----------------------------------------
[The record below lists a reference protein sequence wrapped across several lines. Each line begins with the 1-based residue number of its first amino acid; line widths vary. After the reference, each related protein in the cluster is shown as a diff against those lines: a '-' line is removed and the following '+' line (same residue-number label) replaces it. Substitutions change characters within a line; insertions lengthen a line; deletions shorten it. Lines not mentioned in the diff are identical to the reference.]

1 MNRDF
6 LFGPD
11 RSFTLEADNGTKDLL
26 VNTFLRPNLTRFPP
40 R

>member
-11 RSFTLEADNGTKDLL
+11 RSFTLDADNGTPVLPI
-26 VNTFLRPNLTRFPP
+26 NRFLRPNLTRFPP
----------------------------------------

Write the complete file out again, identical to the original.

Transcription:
[The record below lists a reference protein sequence wrapped across several lines. Each line begins with the 1-based residue number of its first amino acid; line widths vary. After the reference, each related protein in the cluster is shown as a diff against those lines: a '-' line is removed and the following '+' line (same residue-number label) replaces it. Substitutions change characters within a line; insertions lengthen a line; deletions shorten it. Lines not mentioned in the diff are identical to the reference.]

1 MNRDF
6 LFGPD
11 RSFTLEADNGTKDLL
26 VNTFLRPNLTRFPP
40 R

>member
-11 RSFTLEADNGTKDLL
+11 RSFTLDADNGTPVLPI
-26 VNTFLRPNLTRFPP
+26 NRFLRPNLTRFPP